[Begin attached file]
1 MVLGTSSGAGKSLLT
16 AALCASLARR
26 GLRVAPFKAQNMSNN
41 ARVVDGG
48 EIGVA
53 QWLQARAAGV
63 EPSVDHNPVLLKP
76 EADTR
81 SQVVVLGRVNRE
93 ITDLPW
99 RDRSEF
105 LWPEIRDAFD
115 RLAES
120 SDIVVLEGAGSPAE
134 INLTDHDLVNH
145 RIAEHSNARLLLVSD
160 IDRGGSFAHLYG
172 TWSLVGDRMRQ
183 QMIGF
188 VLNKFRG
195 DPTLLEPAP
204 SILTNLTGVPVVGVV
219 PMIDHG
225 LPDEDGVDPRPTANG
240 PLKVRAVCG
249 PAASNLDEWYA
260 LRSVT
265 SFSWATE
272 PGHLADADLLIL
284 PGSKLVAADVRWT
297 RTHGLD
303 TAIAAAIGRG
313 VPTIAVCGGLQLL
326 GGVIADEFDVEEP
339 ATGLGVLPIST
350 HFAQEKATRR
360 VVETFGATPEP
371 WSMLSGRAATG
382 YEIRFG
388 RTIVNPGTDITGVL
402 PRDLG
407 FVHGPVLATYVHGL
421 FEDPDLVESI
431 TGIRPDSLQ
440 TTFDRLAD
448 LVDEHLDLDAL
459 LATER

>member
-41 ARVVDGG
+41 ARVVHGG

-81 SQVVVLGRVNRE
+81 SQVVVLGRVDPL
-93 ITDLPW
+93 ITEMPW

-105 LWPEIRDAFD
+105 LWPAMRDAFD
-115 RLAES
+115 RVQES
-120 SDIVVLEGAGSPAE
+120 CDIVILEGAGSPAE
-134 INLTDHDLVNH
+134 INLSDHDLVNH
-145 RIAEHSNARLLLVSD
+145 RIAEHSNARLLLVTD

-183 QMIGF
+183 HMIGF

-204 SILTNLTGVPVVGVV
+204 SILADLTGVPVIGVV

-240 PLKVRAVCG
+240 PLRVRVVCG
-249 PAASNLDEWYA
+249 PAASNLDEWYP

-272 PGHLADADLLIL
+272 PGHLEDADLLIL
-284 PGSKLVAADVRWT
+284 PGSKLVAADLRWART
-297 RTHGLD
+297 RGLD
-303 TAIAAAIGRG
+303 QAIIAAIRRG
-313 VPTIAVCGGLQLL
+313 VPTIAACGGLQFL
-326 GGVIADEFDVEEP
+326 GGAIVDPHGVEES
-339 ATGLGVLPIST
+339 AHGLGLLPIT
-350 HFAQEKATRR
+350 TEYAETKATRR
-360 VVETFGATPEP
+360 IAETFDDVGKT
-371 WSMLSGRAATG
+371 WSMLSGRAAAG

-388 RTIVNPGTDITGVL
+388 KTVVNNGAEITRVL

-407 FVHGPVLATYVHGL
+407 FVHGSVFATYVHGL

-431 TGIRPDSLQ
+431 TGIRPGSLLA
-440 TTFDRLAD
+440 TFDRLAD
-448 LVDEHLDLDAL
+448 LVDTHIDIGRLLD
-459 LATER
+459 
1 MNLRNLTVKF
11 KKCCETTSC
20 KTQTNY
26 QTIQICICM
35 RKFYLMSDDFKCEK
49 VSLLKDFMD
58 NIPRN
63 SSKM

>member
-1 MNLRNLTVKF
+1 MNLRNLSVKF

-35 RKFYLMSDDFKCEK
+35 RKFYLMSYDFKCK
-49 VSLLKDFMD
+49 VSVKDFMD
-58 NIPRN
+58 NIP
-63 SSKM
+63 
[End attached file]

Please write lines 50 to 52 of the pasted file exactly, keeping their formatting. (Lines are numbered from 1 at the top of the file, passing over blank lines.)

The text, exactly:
+41 ARVVHGG

-81 SQVVVLGRVNRE
+81 SQVVVLGRVDPL